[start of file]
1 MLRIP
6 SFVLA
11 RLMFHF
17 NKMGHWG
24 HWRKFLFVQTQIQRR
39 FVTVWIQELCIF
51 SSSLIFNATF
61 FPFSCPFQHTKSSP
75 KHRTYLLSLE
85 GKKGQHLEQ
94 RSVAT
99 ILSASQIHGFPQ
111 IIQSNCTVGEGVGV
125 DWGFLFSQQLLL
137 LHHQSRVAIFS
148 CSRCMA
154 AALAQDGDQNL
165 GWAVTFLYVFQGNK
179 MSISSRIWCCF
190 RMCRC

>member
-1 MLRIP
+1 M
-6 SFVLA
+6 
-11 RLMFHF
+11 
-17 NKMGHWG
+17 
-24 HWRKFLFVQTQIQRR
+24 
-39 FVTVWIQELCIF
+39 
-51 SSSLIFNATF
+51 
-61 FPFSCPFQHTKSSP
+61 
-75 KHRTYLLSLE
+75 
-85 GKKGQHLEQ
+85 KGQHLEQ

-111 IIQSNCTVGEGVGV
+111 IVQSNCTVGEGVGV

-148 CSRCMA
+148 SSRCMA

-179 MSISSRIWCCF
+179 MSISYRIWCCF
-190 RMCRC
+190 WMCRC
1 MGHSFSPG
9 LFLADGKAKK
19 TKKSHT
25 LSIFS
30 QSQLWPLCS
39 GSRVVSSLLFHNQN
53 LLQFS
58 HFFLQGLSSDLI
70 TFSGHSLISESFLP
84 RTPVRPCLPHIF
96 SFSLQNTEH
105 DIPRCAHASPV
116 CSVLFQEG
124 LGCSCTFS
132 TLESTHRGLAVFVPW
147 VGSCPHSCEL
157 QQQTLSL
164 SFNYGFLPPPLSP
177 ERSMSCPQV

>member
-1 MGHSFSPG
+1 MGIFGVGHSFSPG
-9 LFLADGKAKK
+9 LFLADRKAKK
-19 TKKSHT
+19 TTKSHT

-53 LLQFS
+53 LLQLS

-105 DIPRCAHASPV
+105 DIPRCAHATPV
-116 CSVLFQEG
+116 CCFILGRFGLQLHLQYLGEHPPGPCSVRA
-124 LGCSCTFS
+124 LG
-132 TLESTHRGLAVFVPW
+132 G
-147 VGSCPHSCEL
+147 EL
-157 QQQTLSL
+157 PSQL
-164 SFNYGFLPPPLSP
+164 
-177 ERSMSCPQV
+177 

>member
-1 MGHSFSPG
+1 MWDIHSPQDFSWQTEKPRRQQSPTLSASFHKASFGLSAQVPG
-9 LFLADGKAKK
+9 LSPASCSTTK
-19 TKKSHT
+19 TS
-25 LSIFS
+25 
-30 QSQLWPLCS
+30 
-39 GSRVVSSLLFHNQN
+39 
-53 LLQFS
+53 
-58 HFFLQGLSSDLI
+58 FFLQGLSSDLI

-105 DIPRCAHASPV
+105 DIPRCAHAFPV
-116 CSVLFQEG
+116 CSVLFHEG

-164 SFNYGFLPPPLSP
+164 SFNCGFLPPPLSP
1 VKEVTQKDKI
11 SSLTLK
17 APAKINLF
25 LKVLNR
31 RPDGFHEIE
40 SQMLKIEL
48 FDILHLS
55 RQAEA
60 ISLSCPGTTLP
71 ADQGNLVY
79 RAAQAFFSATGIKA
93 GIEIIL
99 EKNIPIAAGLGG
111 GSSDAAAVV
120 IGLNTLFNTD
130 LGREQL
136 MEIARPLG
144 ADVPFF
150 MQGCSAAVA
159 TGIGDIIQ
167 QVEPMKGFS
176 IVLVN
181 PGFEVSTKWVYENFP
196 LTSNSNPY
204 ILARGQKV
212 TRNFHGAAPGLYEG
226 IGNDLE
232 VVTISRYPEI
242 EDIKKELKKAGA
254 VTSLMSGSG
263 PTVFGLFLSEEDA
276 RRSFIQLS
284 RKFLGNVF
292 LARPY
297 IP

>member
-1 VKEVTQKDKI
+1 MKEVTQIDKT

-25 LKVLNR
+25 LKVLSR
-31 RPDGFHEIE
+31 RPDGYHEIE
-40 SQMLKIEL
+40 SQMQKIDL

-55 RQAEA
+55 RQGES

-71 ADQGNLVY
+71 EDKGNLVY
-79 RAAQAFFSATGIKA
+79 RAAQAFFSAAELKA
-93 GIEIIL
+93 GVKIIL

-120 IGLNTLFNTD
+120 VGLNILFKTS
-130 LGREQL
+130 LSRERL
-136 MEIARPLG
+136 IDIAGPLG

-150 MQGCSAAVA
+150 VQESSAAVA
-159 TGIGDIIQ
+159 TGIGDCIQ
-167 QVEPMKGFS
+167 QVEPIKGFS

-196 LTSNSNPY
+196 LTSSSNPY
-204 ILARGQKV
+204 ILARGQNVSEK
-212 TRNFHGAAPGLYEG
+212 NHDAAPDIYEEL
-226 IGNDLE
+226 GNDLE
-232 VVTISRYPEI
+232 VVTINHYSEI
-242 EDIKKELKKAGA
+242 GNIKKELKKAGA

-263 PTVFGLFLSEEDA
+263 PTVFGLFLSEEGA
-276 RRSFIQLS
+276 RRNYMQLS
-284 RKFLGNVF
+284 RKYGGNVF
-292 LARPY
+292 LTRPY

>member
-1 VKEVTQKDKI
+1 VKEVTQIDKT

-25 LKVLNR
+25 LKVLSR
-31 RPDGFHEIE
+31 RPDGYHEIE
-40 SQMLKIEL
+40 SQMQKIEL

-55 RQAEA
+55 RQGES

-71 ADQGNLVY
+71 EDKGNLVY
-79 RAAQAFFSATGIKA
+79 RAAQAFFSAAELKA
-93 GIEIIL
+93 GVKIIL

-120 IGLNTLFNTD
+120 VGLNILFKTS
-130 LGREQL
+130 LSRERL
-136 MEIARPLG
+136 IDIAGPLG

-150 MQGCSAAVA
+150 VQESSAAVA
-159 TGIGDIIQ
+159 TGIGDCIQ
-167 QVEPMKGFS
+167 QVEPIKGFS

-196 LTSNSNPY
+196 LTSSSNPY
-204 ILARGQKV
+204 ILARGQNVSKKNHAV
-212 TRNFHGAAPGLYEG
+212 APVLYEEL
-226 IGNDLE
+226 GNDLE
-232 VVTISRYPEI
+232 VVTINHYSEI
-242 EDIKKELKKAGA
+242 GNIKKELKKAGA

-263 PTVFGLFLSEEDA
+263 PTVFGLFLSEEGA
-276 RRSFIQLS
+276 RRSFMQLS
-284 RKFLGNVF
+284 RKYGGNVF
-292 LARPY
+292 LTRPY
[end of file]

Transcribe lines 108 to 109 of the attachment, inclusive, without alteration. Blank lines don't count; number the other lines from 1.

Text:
+53 
-58 HFFLQGLSSDLI